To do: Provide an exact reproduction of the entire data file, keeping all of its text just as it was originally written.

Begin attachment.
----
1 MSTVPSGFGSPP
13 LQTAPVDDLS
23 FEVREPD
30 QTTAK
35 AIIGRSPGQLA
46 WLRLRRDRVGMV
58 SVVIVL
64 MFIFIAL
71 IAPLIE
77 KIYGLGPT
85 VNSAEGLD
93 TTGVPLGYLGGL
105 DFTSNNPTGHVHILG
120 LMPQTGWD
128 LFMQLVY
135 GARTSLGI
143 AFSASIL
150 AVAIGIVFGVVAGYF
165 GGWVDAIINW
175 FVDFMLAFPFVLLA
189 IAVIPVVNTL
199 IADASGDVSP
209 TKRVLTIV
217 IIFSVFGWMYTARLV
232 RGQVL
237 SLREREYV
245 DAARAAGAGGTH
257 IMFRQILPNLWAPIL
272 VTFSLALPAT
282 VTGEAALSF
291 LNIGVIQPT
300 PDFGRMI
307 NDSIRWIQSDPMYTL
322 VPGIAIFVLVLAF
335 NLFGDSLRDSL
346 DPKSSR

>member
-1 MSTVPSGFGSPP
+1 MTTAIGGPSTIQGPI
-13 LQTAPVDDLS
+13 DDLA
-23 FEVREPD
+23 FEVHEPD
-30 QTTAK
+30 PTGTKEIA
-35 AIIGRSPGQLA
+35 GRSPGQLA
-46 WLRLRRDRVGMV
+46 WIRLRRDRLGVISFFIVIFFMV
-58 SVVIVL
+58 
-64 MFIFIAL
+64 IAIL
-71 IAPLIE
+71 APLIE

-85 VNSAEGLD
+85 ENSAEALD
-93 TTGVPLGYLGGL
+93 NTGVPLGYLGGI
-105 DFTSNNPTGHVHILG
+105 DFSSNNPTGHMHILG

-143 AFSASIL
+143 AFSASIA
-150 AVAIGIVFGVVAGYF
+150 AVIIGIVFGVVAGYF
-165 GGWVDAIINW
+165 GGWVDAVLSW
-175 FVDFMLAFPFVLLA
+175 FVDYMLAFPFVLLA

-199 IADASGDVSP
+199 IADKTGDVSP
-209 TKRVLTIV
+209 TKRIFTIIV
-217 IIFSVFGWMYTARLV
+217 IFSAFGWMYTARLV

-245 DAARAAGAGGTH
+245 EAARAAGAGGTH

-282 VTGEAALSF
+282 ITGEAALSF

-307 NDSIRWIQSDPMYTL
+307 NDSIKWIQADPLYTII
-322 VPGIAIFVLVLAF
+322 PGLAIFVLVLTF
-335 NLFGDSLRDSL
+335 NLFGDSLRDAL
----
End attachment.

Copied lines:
1 MSTVPSGFGSPP
13 LQTAPVDDLS
23 FEVREPD
30 QTTAK
35 AIIGRSPGQLA
46 WLRLRRDRVGMV
58 SVVIVL
64 MFIFIAL
71 IAPLIE
77 KIYGLGPT
85 VNSAEGLD
93 TTGVPLGYLGGL
105 DFTSNNPTGHVHILG
120 LMPQTGWD
128 LFMQLVY
135 GARTSLGI
143 AFSASIL
150 AVAIGIVFGVVAGYF
165 GGWVDAIINW
175 FVDFMLAFPFVLLA
189 IAVIPVVNTL
199 IADASGDVSP
209 TKRVLTIV
217 IIFSVFGWMYTARLV
232 RGQVL
237 SLREREYV
245 DAARAAGAGGTH
257 IMFRQILPNLWAPIL
272 VTFSLALPAT
282 VTGEAALSF
291 LNIGVIQPT
300 PDFGRMI
307 NDSIRWIQSDPMYTL
322 VPGIAIFVLVLAF
335 NLFGDSLRDSL
346 DPKSSR

>member
-1 MSTVPSGFGSPP
+1 MTTAIGGPSTIQGPI
-13 LQTAPVDDLS
+13 DDLA
-23 FEVREPD
+23 FEVHEPD
-30 QTTAK
+30 PTGTKEIA
-35 AIIGRSPGQLA
+35 GRSPGQLA
-46 WLRLRRDRVGMV
+46 WIRLRRDRLGVISFFIVIFFMV
-58 SVVIVL
+58 
-64 MFIFIAL
+64 IAIL
-71 IAPLIE
+71 APLIE

-85 VNSAEGLD
+85 ENSAEALD
-93 TTGVPLGYLGGL
+93 NTGVPLGYLGGI
-105 DFTSNNPTGHVHILG
+105 DFSSNNPTGHMHILG

-143 AFSASIL
+143 AFSASIA
-150 AVAIGIVFGVVAGYF
+150 AVIIGIVFGVVAGYF
-165 GGWVDAIINW
+165 GGWVDAVLSW
-175 FVDFMLAFPFVLLA
+175 FVDYMLAFPFVLLA

-199 IADASGDVSP
+199 IADKTGDVSP
-209 TKRVLTIV
+209 TKRIFTIIV
-217 IIFSVFGWMYTARLV
+217 IFSAFGWMYTARLV

-245 DAARAAGAGGTH
+245 EAARAAGAGGTH

-282 VTGEAALSF
+282 ITGEAALSF

-307 NDSIRWIQSDPMYTL
+307 NDSIKWIQADPLYTII
-322 VPGIAIFVLVLAF
+322 PGLAIFVLVLTF
-335 NLFGDSLRDSL
+335 NLFGDSLRDAL